Mat Coch writes:
If you believe reports in the German press, championship leader Sebastian Vettel has lost his nerve. After a disappointing weekend in Germany, where he only managed fourth, he was looking for a much different weekend in Hungary. However that's not been the case, the German seemingly still unhappy with the car leaving his team to pull an all-nighter on Friday night. It sent some sections of the media room in to a frenzy as they speculated that his season is about to come crashing down around him.
Yet for all the pressure the youngest ever world champion seems remarkably calm. In interviews he does not seem a man under pressure, his demeanour happy, jovial and relaxed. Nurburgring was a blip on the radar, and to be expected in a long season he reasons. He has a strong grasp on the championship lead and it will take a lot more than a fourth place finish to rattle that unduly.
"We have so many races every year and you will have some races where things might not come together as they should," he said. "Sometimes you struggle with balance or some other problems you have to face, but still you have to go through these times." His logic is sound. In Formula One a driver and team will experience peaks and troughs, the start to the season was undeniably a peak, and if fourth place is a trough he has little to complain about.
It's difficult to understand then what all the fuss is about. Over the last two Grands Prix, since Valencia in fact, the Red Bull has not enjoyed the domination it had at the start of the season. That is to be expected though, as the Milton Keynes team is traditionally quick out of the box but unable to match its rivals in terms of development pace. Last year was a case in point as Ferrari closed the gap in the latter half of the championship to take the title fight to the final race. At mid-season it looked as though Vettel and Webber would run away with it.
Ferrari had a slow start to 2011, the Maranello outfit's wind tunnel having been calibrated incorrectly and resulting in parts which weren't giving the benefits the team had expected. As a result the performance of the team remained stagnant for a handful of races while the problem was sorted, artificially emphasising the distance to Red Bull. With the wind tunnel now fixed the Italian marque is enjoying a renaissance with Fernando Alonso making the most of the new found speed.
McLaren is a different kettle of fish. Its car seems happiest in cooler conditions, which explains why Jenson Button was able to challenge so ferociously in Canada and Lewis Hamilton was victorious in China and Germany. Both drivers are handy in wet and changeable conditions at the best of times, but when the cooler conditions give their cars a little something extra it's all the enticement the duo needs.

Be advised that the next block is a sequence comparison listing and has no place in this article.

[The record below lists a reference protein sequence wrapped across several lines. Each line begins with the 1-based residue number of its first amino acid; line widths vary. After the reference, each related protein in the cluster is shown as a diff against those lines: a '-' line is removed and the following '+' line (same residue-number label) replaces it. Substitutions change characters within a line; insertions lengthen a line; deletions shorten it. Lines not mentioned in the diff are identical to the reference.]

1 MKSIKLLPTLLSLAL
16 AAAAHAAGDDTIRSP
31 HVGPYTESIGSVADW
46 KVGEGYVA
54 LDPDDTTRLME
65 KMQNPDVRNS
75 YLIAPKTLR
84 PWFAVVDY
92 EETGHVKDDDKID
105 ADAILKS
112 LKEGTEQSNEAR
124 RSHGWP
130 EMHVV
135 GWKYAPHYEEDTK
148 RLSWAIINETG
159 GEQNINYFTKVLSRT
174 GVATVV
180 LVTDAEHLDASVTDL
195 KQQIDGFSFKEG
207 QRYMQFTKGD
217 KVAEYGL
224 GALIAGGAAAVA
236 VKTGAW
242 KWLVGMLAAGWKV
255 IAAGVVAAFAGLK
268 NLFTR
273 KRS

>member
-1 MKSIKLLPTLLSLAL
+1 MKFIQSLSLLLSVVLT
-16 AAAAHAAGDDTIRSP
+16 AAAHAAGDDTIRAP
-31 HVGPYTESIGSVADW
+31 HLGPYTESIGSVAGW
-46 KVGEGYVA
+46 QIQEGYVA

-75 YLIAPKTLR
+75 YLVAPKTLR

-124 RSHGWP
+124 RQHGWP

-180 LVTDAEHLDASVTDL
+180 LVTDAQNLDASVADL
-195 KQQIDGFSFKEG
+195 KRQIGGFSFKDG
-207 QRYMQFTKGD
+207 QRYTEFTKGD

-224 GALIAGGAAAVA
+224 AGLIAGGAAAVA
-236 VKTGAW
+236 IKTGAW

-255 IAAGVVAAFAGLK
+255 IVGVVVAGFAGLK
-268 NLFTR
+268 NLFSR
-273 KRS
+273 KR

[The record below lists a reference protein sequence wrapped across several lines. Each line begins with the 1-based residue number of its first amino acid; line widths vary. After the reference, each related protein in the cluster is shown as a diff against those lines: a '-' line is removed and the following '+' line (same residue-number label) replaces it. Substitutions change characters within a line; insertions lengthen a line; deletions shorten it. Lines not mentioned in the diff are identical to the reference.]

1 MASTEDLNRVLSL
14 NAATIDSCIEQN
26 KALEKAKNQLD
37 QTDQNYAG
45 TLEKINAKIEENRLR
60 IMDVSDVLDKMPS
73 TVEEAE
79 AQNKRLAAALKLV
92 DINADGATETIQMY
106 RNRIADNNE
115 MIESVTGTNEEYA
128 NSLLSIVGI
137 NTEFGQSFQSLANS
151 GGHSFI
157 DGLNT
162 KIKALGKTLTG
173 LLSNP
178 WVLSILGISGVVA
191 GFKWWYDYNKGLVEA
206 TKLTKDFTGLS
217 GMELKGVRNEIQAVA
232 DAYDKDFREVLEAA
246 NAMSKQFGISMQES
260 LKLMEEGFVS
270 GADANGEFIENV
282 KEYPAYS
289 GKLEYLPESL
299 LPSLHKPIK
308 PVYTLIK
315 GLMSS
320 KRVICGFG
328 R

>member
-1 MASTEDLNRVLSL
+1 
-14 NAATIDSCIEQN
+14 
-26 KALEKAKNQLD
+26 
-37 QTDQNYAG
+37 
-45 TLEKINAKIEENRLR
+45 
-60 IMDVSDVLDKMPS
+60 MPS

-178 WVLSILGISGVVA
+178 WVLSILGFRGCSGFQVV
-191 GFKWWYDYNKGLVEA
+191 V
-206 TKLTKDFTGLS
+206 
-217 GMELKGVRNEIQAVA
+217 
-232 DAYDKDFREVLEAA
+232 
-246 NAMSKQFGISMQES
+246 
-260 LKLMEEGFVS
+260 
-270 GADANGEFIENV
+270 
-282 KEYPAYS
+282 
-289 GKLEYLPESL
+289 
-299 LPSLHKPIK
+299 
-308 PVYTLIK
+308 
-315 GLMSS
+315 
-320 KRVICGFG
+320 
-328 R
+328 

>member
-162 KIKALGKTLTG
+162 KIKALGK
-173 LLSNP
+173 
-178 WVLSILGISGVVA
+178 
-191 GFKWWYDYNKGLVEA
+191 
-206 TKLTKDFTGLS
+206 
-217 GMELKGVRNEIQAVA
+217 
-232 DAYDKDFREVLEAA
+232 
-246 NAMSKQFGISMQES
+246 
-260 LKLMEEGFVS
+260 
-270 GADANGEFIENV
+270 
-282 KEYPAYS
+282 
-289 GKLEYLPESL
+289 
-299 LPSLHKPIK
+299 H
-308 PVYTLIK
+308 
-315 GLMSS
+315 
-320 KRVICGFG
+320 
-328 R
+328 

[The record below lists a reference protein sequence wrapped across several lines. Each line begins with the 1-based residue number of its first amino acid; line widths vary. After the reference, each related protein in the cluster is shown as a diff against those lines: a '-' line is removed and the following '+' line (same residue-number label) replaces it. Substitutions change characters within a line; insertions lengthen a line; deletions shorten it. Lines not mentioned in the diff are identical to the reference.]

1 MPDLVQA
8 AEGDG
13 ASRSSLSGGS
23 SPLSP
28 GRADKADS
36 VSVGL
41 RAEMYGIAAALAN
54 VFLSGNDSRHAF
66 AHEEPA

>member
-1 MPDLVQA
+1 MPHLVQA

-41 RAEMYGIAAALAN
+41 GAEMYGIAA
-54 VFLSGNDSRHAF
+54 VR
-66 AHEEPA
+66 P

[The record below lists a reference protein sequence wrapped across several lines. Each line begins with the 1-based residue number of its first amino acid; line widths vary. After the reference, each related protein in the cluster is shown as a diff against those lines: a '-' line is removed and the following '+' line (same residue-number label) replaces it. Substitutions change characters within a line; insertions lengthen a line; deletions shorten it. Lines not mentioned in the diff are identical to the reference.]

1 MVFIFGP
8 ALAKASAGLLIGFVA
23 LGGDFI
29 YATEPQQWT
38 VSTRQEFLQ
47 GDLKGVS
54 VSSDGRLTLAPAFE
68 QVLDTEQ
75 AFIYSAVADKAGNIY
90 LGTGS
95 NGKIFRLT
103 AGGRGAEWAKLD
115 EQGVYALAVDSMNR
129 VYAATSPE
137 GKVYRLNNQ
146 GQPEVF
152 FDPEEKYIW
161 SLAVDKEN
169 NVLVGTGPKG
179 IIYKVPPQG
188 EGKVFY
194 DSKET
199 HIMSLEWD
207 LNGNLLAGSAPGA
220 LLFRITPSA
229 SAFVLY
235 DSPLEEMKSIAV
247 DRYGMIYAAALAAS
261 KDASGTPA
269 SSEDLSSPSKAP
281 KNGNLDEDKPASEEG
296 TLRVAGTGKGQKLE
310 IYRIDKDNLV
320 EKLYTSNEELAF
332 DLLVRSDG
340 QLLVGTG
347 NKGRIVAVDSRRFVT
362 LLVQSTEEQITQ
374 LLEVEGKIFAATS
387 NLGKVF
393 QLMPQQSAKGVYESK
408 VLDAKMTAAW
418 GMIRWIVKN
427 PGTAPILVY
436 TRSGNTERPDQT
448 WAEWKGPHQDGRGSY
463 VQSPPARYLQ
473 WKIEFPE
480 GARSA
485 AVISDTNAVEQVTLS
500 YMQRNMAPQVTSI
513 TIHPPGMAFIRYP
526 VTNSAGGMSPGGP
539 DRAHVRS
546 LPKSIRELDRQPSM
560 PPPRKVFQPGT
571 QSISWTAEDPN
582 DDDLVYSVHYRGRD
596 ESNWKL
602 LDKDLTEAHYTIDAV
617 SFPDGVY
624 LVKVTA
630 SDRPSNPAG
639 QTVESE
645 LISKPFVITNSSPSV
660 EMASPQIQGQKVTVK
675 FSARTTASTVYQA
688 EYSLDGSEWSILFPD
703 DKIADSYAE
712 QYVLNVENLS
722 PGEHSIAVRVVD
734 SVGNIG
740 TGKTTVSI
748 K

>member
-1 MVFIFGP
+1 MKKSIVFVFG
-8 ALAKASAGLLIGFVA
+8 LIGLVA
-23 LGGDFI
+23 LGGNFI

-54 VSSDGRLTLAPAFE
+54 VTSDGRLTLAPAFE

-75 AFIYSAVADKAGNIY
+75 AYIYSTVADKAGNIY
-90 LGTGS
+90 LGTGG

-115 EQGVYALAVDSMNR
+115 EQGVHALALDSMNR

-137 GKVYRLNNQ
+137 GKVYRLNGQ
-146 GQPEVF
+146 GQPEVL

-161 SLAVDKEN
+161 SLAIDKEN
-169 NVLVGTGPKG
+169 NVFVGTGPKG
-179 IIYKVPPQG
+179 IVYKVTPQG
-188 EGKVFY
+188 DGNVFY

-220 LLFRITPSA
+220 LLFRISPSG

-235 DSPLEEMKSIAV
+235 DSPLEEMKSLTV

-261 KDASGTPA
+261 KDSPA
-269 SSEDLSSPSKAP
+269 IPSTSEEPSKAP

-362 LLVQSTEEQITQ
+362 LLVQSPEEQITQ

There's no reason then to panic, which makes news that Red Bull worked until 5am this morning a little surprising. Teams are allowed to burn the midnight oil four times a year, and generally reserve those opportunities to fix crash damage. A spin during yesterday's practice sessions from Vettel along with running over a chicane are hardly causes for concern, especially when compared to the damage Mark Webber inflicted on his RB7 when he tagged the wall.
The common consensus is that Vettel is unhappy with his car, and in an effort to 'stop the rot' the team rebuilt his steed overnight. A change of chassis last year resulted in improved performances, so just perhaps the problem is not with the car, but Vettel's confidence. A rebuilt car can do wonders for a driver's ego, and when the margins are so tight at the top that's often the deciding factor.
Suggestions his championship charge is on the ropes however, are somewhat alarmist. Ahead of the summer break it's certain both Red Bull and Vettel will want to repeat their early season form and send a message to their rivals. Another relatively poor showing would encourage four weeks of self-doubt where a win would see the German enter the break with his tail up, full of confidence.